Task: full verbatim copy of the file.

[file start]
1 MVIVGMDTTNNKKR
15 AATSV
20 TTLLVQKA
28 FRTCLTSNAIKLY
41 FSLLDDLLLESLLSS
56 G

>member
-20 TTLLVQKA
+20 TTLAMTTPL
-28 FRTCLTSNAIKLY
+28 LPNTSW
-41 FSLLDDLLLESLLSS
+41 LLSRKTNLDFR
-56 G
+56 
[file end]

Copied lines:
1 MVIVGMDTTNNKKR
15 AATSV
20 TTLLVQKA
28 FRTCLTSNAIKLY
41 FSLLDDLLLESLLSS
56 G

>member
-20 TTLLVQKA
+20 TTLAMTTPL
-28 FRTCLTSNAIKLY
+28 LPNTSW
-41 FSLLDDLLLESLLSS
+41 LLSRKTNLDFR
-56 G
+56 